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Part 4. Managing Anesthesia Care
Section D. Regional Anesthesia
Chapter 48. Peripheral Nerve Blocks
Denise J. Wedel, MD, and Terese T. Horlocker, MD
1. In performing peripheral nerve blocks, elicitation of a paresthesia is equivalent to electrical stimulation. Success rate and onset time are improved if multiple stimulations are performed, particularly with axillary blockade.
2. The use of ultrasonography for peripheral blockade improves the quality of blockade and decreases onset time. However, overall success rate is not substantially altered.
3. The role of stimulating versus nonstimulating catheters for continuous peripheral nerve blocks to improve success rate is an active area of research.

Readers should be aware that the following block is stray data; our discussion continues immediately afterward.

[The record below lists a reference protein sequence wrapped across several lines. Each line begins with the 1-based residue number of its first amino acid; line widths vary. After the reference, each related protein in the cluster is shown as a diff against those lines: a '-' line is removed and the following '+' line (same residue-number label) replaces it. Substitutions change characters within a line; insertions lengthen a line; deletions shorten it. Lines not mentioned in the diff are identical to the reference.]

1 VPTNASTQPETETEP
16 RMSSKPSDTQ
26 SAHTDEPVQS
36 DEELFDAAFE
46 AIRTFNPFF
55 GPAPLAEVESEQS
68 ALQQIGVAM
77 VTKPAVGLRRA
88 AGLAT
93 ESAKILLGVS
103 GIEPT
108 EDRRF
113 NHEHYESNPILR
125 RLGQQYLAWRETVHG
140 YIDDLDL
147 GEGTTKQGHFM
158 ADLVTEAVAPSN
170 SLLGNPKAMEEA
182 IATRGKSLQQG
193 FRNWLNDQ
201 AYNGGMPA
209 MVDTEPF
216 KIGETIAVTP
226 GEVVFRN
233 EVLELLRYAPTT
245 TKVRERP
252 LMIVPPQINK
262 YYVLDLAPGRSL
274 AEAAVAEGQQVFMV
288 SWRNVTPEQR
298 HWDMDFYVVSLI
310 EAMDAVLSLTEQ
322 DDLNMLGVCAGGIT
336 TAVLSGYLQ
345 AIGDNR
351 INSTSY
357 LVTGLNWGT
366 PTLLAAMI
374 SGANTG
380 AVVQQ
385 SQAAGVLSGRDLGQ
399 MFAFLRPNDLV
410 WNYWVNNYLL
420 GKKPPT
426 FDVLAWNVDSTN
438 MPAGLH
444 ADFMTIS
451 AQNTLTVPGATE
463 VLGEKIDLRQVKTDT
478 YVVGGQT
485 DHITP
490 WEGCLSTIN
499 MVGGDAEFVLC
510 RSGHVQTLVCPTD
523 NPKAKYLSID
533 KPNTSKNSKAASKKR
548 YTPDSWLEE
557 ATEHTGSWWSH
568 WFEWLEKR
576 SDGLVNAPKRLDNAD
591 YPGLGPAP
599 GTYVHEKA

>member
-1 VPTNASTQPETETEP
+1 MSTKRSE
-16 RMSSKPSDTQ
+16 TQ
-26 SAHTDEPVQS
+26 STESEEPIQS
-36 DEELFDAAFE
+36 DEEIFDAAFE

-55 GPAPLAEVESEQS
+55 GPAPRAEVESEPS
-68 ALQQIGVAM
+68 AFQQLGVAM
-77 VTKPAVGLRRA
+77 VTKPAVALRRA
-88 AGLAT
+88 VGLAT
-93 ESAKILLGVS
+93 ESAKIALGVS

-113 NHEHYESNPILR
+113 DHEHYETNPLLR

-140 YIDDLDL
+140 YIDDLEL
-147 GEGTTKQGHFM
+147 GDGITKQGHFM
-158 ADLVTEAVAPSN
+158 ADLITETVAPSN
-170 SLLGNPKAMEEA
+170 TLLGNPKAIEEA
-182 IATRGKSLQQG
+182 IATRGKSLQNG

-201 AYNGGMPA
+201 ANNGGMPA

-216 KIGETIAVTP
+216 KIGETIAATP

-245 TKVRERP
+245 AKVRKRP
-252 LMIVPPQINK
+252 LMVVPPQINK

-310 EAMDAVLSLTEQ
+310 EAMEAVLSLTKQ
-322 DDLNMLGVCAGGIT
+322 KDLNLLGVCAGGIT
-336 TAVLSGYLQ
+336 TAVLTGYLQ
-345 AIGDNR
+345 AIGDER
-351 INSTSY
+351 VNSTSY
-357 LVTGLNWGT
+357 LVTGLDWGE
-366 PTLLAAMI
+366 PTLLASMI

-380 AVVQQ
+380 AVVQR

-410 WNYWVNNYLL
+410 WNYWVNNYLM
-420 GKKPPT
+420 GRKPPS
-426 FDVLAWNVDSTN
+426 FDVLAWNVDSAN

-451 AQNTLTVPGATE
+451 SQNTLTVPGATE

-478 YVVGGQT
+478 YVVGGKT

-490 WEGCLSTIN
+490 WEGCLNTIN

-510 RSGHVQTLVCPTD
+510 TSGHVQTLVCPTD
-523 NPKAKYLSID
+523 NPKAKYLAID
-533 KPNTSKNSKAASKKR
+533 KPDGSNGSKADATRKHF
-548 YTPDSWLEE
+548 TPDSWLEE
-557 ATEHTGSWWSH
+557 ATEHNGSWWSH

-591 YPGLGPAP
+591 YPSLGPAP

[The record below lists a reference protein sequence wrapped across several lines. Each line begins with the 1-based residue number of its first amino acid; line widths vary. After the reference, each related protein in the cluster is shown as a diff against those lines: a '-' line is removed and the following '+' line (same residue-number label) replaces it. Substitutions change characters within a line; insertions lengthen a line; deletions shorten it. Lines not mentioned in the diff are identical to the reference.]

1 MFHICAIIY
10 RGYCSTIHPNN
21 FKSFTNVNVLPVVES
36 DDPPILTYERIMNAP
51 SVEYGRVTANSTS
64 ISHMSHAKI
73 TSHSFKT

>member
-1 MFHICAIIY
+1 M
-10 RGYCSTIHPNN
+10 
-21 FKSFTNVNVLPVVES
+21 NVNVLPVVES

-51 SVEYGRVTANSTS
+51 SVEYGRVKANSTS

4. Diaphragmatic paresis in 100% of patients undergoing interscalene block, even with dilute local anesthetic solutions. Phrenic nerve paresis has also been reported following both supraclavicular and infraclavicular approaches, but with less frequency.
5. Continuous lower-extremity peripheral blockade consistently provides superior analgesia compared to conventional systemic opioid therapy. In addition, continuous femoral nerve block improves outcome and rehabilitation following total knee replacement and is superior to epidural analgesia.
6. Because the sciatic nerve divides into its tibial and peroneal components 710 cm above the knee, popliteal fossa block should be performed at this level.
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